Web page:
Dingell says the "Better Care Better Jobs Act" helps ensure fewer people wait for these services and that caregivers don't have to live below the poverty line.

 While Medicaid covers some home care services in all states, there are substantial differences and coverage gaps because of different eligibility and benefits standards. 

Most Caregivers are Women

The majority of the home care providers are women and people of color. Estimates show they earn a median pay of $13 per hour despite providing vital in-home care services, often with little to no benefits. Around 18% of these employees are considered to be poor. Due to this, there is an anticipated abnormally high annual turnover rate of more than 60%.

The COVID-19 virus crisis has created a shortage of care providers and increased care costs. Generally, long-term health care costs are exploding nationwide. Increased demand for long-term health care due to aging has compounded the problem.

Long-Term Care Costs Exploding Nationwide

The LTC NEWS Cost of Care Calculator shows the current and expected future cost of care in metro areas in every state. The national median average for in-home care (based on a 44-hour week) is $4,797 monthly in 2023. In 2048 that cost is expected to average $9,337 monthly.

Assisted living, memory care, and nursing home costs are even more costly, which are rising sharply yearly.

You can find the cost of long-term care services where you live here:

LTC NEWS Cost of Care Calculator - Find Your Location

State-Funded Programs Supported with LTC Tax

Some states are considering providing a state-funded long-term care program, following the lead of the State of Washington and its "Washington Cares" program. However, the state program provides only $36,500 in benefits, which hardly touches long-term health care's current and future costs. Critics say it is a "money grab" and another tax on working Americans. 

484,704 Washingtonians Say - "No Way" to the LTC Tax

The payroll tax would affect those aged 18 and older on 100% of earned income. Those with larger incomes would pay substantially more. Individuals with qualified Long-Term Care Insurance in force would be exempted from the tax.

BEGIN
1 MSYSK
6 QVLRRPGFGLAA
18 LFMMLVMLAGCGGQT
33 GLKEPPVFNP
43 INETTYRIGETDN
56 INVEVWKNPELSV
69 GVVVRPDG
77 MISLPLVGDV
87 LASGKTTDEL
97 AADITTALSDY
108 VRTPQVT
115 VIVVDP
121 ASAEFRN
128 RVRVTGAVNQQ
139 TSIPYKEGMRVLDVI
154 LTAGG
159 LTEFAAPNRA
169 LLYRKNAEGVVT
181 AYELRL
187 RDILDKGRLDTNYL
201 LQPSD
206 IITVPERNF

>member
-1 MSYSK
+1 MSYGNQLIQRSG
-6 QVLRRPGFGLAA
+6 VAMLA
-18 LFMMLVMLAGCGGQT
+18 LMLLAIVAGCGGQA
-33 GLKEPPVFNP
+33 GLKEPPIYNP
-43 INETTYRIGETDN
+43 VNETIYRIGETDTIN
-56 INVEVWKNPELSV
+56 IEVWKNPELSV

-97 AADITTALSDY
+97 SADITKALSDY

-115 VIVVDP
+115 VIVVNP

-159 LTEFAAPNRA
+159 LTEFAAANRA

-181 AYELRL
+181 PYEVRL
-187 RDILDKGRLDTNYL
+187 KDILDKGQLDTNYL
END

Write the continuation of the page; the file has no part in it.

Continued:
California, New York, Minnesota, and several other states are moving forward to creating similar plans. The funds from this tax would help the state's Medicaid program.

Multiple States Considering Implementing Long-Term Care Tax

Many Unaware of LTC Partnership Program

Seemingly forgotten by lawmakers and financial professionals alike is the Long-Term Care Insurance Partnership program. Policyholders with partnership policies have dollar-for-dollar asset protection equal to the total amount of money paid out in benefits by the insurance company. The policyholder would be able to shelter part of their estate, based on the amount of benefits paid by the policy, and still access Medicaid. 

What Is the Partnership Program in Long-Term Care Insurance?

People who purchase private Long-Term Care Insurance typically get plans when they are in their 50s since these policies are medically underwritten and priced, in part, by the age at the time of application.

Criticized as Expensive, Many Find LTC Insurance Affordable

Some suggest LTC Insurance is too expensive; however, premiums vary dramatically between insurance companies and are custom designed. Even small policies can have a significant positive impact on families and their finances. 

Many people find they can get easily affordable coverage and avoid some of the consequences that longevity and long-term care can have on their family and finances.

How Much Does Long-Term Care Insurance Cost?

Unfortunately, many financial advisors and general insurance agents lack much knowledge of long-term health care. Some experts suggest this has increased the crisis as many people are caught off guard when a long-term care event occurs. Too many people erroneously think health insurance and Medicare cover long-term health care.

Finding a Long-Term Care Insurance specialist will help you obtain accurate quotes and information on long-term care planning. However, many people should not buy LTC Insurance since they can easily qualify for Medicaid benefits.